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Augmenting Your Challenger’s Clutch System

Augmenting Your Challenger’s Clutch System

The clutch system in your third-generation Challenger (2008 – present) is what connects the engine to the transmission. It transfers power from the flywheel to the input shaft of the transmission and is controlled by a foot pedal. But that’s the high-level version. Here we’ll discuss what happens between your foot and the clutch itself.

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Your Challenger's clutch is one part of an overarching system. Other parts like the bearings, clutch slave and master cylinders, and the rubber lines all aid in the clutch's operation. Should one of these pieces fail, it doesn't matter how good your clutch is; it won't work.

Challenger Clutch Parts

The Role of the Slave Cylinder in a Clutch System

The slave cylinder is located at the transmission. When you press your foot on the clutch pedal, fluid inside the clutch master cylinder is pressurized and sent down through the clutch lines to the clutch slave cylinder. 

The fluid inside the slave cylinder pushes against a piston, also inside the slave cylinder. That piston operates the movement of the throwout bearing, disengaging the clutch. When you release the pedal, the system works in the opposite direction, engaging the clutch.

When to Replace Your Challenger’s Slave Cylinder

Signs of failure of your slave cylinder would include fluid leakage, and failure of the clutch to disengage. To check for fluid leakage, the first step is to jack up the car.

Then, look on the ground for fluid. If there’s no fluid on the ground, next check the underside of the car, especially in the area of the transmission bell housing. This is where fluid will collect if there is a clutch hydraulic leak.

Testing the clutch disengagement is a bit simpler. With the car off, depress the clutch and place the transmission in gear. Then start the vehicle’s engine with the clutch pedal held to the floor. If the car moves, the slave cylinder is most likely bad.

You will have to also check the fluid level in the master cylinder, and the condition of the master cylinder. If the fluid level is adequate and there are no leaks at the master cylinder, the slave cylinder is your culprit.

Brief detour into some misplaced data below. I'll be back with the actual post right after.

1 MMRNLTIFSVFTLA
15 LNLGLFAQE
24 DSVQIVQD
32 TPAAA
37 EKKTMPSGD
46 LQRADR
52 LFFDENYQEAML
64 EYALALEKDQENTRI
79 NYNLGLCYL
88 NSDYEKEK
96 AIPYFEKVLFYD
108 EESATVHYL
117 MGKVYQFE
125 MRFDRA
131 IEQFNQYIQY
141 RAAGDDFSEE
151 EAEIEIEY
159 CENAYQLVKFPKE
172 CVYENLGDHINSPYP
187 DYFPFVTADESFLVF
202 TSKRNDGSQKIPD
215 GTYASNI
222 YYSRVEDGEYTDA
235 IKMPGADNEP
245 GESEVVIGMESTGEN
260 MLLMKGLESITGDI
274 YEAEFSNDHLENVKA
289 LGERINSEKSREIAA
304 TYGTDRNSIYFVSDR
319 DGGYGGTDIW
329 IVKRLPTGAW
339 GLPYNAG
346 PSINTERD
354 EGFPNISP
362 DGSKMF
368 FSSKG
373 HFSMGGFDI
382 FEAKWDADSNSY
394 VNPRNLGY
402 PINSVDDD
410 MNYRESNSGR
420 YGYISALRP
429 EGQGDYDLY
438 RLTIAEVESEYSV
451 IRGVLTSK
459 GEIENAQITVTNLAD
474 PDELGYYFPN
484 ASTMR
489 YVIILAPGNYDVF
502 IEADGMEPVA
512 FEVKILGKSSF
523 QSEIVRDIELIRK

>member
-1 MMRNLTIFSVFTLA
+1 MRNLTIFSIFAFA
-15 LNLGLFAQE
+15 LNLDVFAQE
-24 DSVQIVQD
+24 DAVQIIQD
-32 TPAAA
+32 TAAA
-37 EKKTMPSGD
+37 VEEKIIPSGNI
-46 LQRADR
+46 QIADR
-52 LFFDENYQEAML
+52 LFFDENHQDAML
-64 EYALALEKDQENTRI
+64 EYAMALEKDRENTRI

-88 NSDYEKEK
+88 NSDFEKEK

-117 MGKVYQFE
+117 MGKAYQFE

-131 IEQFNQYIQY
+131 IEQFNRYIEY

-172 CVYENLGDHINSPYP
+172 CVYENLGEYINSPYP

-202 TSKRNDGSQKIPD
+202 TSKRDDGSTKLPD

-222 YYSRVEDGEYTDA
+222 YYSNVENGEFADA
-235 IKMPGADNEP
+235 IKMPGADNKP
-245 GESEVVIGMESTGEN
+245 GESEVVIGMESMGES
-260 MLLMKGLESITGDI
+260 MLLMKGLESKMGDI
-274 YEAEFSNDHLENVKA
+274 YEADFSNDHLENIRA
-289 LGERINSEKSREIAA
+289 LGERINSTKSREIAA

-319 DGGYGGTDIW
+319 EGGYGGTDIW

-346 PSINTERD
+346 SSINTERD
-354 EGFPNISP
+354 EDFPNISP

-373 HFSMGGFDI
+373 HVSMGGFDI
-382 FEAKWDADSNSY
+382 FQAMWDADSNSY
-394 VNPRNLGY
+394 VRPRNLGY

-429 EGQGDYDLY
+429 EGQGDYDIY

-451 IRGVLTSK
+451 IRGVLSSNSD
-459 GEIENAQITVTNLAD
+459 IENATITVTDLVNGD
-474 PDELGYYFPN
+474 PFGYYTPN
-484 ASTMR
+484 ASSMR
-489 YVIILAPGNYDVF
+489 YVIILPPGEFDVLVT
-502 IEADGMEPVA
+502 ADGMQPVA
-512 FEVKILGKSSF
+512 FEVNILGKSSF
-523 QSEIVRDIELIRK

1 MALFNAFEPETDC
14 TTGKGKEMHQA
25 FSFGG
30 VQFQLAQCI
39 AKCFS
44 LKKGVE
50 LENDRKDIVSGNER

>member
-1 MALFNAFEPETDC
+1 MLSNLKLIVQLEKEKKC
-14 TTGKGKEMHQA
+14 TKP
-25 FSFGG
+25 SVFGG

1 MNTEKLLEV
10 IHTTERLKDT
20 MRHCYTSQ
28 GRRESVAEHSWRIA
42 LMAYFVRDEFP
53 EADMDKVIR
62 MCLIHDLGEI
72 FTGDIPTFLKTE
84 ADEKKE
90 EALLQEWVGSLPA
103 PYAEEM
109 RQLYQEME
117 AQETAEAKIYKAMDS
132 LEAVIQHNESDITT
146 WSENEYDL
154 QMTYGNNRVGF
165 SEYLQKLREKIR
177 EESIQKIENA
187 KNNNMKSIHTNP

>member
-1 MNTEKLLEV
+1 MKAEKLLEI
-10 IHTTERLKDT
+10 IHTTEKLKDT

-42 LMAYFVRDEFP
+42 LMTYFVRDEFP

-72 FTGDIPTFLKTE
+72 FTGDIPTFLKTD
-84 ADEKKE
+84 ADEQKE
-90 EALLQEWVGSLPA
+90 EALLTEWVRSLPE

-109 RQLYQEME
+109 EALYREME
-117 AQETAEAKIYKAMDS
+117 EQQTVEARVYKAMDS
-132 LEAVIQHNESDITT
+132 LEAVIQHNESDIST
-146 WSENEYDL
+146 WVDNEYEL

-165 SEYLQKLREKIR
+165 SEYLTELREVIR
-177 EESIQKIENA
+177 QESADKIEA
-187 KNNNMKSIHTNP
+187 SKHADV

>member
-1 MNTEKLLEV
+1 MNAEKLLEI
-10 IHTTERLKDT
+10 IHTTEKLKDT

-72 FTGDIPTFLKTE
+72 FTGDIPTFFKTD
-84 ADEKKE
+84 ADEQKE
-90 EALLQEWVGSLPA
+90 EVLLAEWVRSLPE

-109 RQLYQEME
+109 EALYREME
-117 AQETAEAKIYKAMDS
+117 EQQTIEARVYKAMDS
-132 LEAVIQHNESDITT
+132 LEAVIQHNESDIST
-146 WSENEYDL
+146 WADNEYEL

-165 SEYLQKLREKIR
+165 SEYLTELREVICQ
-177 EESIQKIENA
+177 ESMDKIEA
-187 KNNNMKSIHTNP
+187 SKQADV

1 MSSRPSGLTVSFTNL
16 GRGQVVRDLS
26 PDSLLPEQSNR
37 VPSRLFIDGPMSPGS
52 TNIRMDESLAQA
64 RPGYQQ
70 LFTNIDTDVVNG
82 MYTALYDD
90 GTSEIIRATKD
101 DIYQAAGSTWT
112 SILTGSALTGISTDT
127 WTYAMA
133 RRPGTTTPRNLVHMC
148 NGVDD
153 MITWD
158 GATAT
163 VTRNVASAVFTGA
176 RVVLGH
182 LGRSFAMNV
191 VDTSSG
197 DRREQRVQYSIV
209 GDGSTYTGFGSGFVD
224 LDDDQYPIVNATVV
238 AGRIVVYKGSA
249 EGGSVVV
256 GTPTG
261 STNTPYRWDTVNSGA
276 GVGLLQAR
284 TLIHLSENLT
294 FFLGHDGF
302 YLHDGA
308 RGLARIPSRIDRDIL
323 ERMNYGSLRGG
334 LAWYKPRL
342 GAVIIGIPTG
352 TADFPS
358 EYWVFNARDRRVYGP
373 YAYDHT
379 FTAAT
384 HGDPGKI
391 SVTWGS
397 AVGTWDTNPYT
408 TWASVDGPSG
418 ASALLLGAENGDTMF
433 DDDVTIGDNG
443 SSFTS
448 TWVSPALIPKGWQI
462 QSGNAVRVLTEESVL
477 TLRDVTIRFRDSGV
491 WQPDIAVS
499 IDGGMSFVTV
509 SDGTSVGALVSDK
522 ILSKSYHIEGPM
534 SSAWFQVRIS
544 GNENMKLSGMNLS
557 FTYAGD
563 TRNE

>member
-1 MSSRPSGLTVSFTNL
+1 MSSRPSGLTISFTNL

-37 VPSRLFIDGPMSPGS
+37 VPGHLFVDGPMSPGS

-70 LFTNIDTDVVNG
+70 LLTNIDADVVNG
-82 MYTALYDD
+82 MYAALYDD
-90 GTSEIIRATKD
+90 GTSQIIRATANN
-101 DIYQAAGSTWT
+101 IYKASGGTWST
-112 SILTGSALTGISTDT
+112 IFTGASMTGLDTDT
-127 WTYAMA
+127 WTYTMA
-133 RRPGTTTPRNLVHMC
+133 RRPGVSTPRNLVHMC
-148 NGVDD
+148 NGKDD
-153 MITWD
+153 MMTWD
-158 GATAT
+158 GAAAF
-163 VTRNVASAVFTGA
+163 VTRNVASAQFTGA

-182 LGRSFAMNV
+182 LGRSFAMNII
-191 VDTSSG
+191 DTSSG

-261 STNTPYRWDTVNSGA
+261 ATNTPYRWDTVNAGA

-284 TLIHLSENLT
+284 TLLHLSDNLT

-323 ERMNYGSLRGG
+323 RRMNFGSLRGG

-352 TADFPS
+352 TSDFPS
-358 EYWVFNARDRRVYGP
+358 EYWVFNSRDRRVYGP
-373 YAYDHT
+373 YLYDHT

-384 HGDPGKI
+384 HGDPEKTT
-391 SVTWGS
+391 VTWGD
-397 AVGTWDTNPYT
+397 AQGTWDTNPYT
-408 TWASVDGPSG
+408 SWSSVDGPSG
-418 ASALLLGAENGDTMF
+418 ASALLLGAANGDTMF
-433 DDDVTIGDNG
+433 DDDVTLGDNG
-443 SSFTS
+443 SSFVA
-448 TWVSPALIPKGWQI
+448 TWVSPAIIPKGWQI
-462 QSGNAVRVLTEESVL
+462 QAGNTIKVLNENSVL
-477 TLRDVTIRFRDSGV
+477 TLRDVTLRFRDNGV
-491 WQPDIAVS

Also, you should replace your slave cylinder with an aftermarket unit if you are doing “hard” driving on the street. If you’re running the car at high speed or high RPM, doing burnouts, etc., on the street, you probably would benefit from a stronger aftermarket unit. If you do track days or race, a beefier unit would definitely help your performance.

The Role of the Throwout Bearing

The throwout bearing resides on your Challenger’s transmission input shaft. When the clutch pedal is depressed, the slave cylinder pushes on the throwout bearing. As the bearing moves forward on the input shaft towards the pressure plate, the face of the bearing presses against the fingers of the pressure plate. This overcomes the spring pressure inside the pressure plate and disengages the clutch. Engagement is achieved by the reversal of this process.

Benefits of Aftermarket Throwout Bearings

Aftermarket throwout bearings are constructed of superior materials that are designed to last longer and be more durable than stock units. They also are adjustable, which makes use with dual disk clutch assemblies easier, and allows for adjustment of the pedal height to your personal preference. 

How about throwout bearing failure? Throwout bearing failure can usually be identified by noise. If you are driving along, and hear a rumbling noise in your driveline, it could be the throwout bearing. If the noise is present while the clutch pedal is depressed, and goes away when the clutch is released, it’s time to replace your throwout bearing.

Another type of failure can be breakage. If the clutch pedal goes right to the floor when attempting to depress it, the plastic surrounding the bearing has most likely broken, and the bearing has dislodged from its proper place. Unfortunately, if you believe this is the case, the transmission must be removed from the vehicle for a visual inspection.